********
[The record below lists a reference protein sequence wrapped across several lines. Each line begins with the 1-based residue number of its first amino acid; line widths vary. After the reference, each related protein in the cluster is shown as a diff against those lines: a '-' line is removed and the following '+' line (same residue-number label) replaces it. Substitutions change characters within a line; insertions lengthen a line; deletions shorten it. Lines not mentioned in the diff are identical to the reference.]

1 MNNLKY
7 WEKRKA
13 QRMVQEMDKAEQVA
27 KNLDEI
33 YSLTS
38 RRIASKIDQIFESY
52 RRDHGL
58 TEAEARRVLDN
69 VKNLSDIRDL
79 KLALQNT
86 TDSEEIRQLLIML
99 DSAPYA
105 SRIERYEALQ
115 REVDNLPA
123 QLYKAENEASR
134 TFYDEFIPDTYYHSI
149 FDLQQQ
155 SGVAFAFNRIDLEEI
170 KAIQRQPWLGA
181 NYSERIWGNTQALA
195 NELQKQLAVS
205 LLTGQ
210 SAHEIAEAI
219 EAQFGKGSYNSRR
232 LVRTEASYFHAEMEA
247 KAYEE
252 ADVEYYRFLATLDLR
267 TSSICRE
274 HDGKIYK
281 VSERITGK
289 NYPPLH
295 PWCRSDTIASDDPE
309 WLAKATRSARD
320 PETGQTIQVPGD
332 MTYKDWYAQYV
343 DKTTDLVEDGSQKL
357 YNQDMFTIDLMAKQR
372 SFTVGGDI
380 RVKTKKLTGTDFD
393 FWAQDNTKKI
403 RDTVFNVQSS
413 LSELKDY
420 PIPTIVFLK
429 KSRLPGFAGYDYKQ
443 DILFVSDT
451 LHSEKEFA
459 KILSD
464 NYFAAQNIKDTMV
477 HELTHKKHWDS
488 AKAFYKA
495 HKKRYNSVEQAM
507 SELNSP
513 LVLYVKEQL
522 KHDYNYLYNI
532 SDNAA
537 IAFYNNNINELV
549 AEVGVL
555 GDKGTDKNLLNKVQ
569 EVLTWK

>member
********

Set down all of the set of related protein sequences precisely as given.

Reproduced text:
[The record below lists a reference protein sequence wrapped across several lines. Each line begins with the 1-based residue number of its first amino acid; line widths vary. After the reference, each related protein in the cluster is shown as a diff against those lines: a '-' line is removed and the following '+' line (same residue-number label) replaces it. Substitutions change characters within a line; insertions lengthen a line; deletions shorten it. Lines not mentioned in the diff are identical to the reference.]

1 MNNLKY
7 WEKRKA
13 QRMVQEMDKAEQVA
27 KNLDEI
33 YSLTS
38 RRIASKIDQIFESY
52 RRDHGL
58 TEAEARRVLDN
69 VKNLSDIRDL
79 KLALQNT
86 TDSEEIRQLLIML
99 DSAPYA
105 SRIERYEALQ
115 REVDNLPA
123 QLYKAENEASR
134 TFYDEFIPDTYYHSI
149 FDLQQQ
155 SGVAFAFNRIDLEEI
170 KAIQRQPWLGA
181 NYSERIWGNTQALA
195 NELQKQLAVS
205 LLTGQ
210 SAHEIAEAI
219 EAQFGKGSYNSRR
232 LVRTEASYFHAEMEA
247 KAYEE
252 ADVEYYRFLATLDLR
267 TSSICRE
274 HDGKIYK
281 VSERITGK
289 NYPPLH
295 PWCRSDTIASDDPE
309 WLAKATRSARD
320 PETGQTIQVPGD
332 MTYKDWYAQYV
343 DKTTDLVEDGSQKL
357 YNQDMFTIDLMAKQR
372 SFTVGGDI
380 RVKTKKLTGTDFD
393 FWAQDNTKKI
403 RDTVFNVQSS
413 LSELKDY
420 PIPTIVFLK
429 KSRLPGFAGYDYKQ
443 DILFVSDT
451 LHSEKEFA
459 KILSD
464 NYFAAQNIKDTMV
477 HELTHKKHWDS
488 AKAFYKA
495 HKKRYNSVEQAM
507 SELNSP
513 LVLYVKEQL
522 KHDYNYLYNI
532 SDNAA
537 IAFYNNNINELV
549 AEVGVL
555 GDKGTDKNLLNKVQ
569 EVLTWK

>member